NL East: Phillies among MLB teams to scout Tim Tebow

Most of Major League Baseball's 30 teams will have a scout in attendance at Tim Tebow's showcase workout on Aug. 30 in Los Angeles, and that list includes the Philadelphia Phillies.

That's according to CSN Philly's Jim Salisbury, who notes the practice will not be open to the public. Tebow, of course, spent time with the Philadelphia Eagles as part of his brief, but noteworthy NFL career.

Tebow has not played a real baseball game since 2005, when he was in high school. Tebow made All-State as a junior in the state of Florida, but since then has been all football. And despite being a quarterback who threw lefty, it sounds like he wants to be an outfielder in his return to baseball. 

Several minor league teams have already offered Tebow a roster spot, including the Waldorf, Md.-based Southern Maryland Blue Crabs. But it sounds like Tebow wants to show off his stuff in front of some MLB teams first.

[RELATED: Nats' defense making uncharacteristic mistakes]

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Nats' defense making uncharacteristic mistakes in recent games

Nats' defense making uncharacteristic mistakes in recent games

Despite having a 37-year-old left fielder, a second baseman with a troubled history in the field and, at times, a host of players learning new positions on the fly, the Nationals have not just been better than expected on defense this season, they have ranked among the top clubs in the majors. 

They are third in fielding percentage, sixth in efficiency rating and 10th in double plays. The Nats have committed the third-fewest errors this season and generally a team not known for beating themselves.

Lately, that has not been the case. In Tuesday night's 8-1 loss to the Orioles, the Nats saw Daniel Murphy - the second baseman referenced above - boot a groundball in the third inning that led to two runs.

That blunder wasn't the reason the Nats lost the game. It was, though, a continuation of a trend for the Nationals that has emerged during their road trip.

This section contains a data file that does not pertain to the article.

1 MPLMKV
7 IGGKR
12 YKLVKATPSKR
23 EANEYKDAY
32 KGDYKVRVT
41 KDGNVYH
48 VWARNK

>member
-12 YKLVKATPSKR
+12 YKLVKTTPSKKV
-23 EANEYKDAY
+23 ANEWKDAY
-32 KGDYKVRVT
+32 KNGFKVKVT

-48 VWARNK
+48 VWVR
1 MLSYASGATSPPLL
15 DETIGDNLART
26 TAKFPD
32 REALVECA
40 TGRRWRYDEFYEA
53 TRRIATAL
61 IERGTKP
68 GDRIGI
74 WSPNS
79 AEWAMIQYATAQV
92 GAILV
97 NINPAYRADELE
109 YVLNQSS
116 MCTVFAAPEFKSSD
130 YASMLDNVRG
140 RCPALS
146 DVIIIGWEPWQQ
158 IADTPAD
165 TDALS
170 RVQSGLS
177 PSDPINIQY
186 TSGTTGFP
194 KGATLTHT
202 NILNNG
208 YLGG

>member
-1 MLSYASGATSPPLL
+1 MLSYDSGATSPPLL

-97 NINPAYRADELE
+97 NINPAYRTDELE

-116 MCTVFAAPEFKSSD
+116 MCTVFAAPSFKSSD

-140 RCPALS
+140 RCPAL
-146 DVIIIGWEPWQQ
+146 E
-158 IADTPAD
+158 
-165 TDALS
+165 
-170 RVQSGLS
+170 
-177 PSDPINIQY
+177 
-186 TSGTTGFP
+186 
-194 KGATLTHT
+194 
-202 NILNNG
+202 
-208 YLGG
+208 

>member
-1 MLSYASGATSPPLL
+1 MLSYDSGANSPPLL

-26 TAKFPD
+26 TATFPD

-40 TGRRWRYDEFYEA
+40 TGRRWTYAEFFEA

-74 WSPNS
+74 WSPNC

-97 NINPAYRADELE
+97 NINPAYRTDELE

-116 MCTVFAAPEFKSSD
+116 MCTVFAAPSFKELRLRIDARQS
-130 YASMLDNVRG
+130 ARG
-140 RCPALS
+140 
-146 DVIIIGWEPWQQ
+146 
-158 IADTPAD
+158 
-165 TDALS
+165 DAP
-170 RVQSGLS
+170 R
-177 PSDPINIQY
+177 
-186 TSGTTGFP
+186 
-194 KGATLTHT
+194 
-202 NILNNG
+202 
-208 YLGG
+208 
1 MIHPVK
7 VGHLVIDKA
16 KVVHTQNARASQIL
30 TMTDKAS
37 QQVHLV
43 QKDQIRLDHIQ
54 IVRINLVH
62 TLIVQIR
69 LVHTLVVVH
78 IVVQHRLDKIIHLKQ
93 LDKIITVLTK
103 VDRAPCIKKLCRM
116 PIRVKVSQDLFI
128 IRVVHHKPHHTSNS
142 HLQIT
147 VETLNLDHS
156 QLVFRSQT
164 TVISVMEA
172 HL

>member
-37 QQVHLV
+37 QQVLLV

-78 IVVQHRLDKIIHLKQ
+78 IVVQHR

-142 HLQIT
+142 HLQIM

In their loss on Monday night, Bryce Harper bobbled a ball in right field that helped lead to a run. In Sunday's loss, the Nats committed five errors, their most in a game since July 15, 2011. In their win on Saturday, Wilmer Difo had an error that led to a run. And on Friday, the Nats had two errors lead to a pair of runs in the eighth inning alone. 

That's a lot of mistakes in a span of just six games, but manager Dusty Baker isn't ready to worry quite yet.

"It's a matter of timing," Baker said. "You get timing in hitting, timing in defense. Things go in streaks. You score a lot of runs in streaks and don't make errors for a long period of time. Then you make quite a few errors in a short period of time."

Murphy was more succinct in his assessment of the Nats' recent defensive woes.

“I’d say we’re not catching it, probably the easiest way to describe it," he said.

Murphy did, however, explain his own mistake on Tuesday night and how he believes it affected young starter Reynaldo Lopez, who made it only 2 2/3 innings, in part due to two unearned runs on the error.

"If I make that play right there, he gets a chance to go another inning, maybe settle into the ballgame. Unfortunately, I didn’t give him that chance tonight," Murphy said. "A six-run lead compared to a four-run lead is completely different, especially in this ballpark. Unfortunate he didn’t get a chance to go back out there and find his rhythm."

The Nats defensive skid has coincided with a tough time for their pitching staff. Stephen Strasburg and Joe Ross are on the disabled list, leaving rookies to fill the void. And their bullpen has been beaten up by injuries, rain delays and a heavy workload. 

The last thing the Nats need right now is for their play in the field to exacerbate the problems in their pitching staff. Baker, again, is not concerned.

"Hopefully this is the end of it and we've gotten it out of our system," he said.

[RELATED: Nats fall on wrong side of three challenges by Orioles]